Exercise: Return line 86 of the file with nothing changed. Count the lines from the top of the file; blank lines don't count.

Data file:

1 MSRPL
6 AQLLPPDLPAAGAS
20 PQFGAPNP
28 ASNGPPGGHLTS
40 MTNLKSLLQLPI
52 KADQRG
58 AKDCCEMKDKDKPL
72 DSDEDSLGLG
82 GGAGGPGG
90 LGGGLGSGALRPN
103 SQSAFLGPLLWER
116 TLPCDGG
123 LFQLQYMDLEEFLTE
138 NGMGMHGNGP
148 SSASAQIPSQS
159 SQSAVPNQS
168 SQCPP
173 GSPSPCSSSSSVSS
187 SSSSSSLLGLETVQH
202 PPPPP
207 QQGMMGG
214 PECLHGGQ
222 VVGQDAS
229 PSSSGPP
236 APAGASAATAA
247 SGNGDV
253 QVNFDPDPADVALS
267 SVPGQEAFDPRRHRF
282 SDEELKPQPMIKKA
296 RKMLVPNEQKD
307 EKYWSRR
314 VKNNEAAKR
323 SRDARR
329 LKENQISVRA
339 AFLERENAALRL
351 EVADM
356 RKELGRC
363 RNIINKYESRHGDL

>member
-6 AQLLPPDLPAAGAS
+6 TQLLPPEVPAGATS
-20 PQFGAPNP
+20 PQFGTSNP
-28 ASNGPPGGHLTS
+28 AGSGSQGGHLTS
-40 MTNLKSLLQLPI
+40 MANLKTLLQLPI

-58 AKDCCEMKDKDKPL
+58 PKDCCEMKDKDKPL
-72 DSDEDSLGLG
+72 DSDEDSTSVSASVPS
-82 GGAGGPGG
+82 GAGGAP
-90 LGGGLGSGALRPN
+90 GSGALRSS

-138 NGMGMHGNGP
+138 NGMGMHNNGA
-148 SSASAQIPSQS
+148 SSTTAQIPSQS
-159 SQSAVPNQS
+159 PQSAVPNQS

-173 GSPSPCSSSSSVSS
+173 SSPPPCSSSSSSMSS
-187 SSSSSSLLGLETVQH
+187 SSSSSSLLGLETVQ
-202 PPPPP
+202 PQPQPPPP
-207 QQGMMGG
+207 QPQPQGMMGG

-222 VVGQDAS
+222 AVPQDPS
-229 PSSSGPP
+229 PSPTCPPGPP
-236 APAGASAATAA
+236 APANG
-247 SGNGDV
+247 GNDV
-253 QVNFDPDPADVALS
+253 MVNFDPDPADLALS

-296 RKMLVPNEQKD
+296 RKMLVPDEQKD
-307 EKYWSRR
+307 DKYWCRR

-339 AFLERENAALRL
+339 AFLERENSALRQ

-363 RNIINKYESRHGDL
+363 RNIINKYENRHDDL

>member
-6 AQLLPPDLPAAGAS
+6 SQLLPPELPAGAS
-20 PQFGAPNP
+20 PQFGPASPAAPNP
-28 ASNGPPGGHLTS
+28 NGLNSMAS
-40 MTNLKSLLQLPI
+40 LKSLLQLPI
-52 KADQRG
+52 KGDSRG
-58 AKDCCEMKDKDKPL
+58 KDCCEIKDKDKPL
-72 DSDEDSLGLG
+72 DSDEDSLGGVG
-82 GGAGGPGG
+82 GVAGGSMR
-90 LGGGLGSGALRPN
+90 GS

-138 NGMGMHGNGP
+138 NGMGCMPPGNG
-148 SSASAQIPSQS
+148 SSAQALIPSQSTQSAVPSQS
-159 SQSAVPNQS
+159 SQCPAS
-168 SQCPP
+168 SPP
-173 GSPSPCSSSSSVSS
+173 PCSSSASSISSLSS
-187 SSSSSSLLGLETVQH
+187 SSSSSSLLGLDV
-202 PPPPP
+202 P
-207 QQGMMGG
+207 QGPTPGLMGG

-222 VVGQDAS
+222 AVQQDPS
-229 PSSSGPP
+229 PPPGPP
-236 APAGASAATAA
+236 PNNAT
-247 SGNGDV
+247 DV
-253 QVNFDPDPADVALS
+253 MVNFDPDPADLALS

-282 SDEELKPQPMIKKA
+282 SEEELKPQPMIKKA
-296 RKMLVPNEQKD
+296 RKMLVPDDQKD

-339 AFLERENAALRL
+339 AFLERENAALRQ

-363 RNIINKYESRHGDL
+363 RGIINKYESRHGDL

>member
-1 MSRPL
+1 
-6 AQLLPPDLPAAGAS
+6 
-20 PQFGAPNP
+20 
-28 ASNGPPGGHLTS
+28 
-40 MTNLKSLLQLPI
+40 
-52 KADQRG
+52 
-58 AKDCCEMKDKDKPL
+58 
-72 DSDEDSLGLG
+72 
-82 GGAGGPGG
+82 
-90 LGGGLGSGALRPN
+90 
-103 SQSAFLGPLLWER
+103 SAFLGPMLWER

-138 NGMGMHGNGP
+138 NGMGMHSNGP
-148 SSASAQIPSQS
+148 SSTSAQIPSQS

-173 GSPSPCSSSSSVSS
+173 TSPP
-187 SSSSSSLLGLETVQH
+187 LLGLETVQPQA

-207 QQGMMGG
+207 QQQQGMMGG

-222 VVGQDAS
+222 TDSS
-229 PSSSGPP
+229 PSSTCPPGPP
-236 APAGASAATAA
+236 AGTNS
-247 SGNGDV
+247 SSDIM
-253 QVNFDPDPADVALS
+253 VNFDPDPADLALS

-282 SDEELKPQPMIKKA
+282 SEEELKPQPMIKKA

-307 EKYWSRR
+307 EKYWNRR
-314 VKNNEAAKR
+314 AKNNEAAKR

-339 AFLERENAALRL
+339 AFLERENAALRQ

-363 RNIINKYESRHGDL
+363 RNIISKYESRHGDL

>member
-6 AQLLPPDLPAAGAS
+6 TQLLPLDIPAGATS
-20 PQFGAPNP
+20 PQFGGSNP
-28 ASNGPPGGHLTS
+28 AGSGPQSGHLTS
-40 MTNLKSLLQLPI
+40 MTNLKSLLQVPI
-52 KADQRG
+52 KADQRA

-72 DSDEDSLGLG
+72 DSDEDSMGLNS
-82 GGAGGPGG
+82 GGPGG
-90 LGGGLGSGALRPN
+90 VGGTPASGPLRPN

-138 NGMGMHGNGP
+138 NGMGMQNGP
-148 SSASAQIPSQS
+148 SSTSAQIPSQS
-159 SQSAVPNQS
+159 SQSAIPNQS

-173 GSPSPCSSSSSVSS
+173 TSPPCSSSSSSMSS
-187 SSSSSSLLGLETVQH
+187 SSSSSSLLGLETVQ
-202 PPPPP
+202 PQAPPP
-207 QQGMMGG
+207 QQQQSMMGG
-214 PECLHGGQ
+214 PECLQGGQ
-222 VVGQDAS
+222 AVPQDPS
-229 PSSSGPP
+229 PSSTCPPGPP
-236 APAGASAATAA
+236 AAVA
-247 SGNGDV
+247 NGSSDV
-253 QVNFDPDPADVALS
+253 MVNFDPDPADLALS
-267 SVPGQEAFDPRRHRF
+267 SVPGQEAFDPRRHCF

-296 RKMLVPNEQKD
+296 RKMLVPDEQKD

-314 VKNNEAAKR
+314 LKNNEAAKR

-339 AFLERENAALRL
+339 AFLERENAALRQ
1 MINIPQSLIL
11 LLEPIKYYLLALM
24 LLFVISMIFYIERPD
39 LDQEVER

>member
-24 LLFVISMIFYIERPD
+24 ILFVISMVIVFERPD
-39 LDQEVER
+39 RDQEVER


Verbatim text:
-363 RNIINKYESRHGDL